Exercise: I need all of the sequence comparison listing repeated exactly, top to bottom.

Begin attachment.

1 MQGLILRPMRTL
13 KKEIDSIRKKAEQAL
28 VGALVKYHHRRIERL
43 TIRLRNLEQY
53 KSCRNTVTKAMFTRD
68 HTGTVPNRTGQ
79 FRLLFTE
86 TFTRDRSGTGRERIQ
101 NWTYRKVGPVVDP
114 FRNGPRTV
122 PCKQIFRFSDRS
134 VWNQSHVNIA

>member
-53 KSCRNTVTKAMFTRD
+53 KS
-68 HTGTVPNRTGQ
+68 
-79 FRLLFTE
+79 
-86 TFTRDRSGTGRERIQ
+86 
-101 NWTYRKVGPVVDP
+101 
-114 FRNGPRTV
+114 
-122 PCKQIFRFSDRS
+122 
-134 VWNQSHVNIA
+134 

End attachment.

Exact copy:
1 MQGLILRPMRTL
13 KKEIDSIRKKAEQAL
28 VGALVKYHHRRIERL
43 TIRLRNLEQY
53 KSCRNTVTKAMFTRD
68 HTGTVPNRTGQ
79 FRLLFTE
86 TFTRDRSGTGRERIQ
101 NWTYRKVGPVVDP
114 FRNGPRTV
122 PCKQIFRFSDRS
134 VWNQSHVNIA

>member
-53 KSCRNTVTKAMFTRD
+53 KS
-68 HTGTVPNRTGQ
+68 
-79 FRLLFTE
+79 
-86 TFTRDRSGTGRERIQ
+86 
-101 NWTYRKVGPVVDP
+101 
-114 FRNGPRTV
+114 
-122 PCKQIFRFSDRS
+122 
-134 VWNQSHVNIA
+134 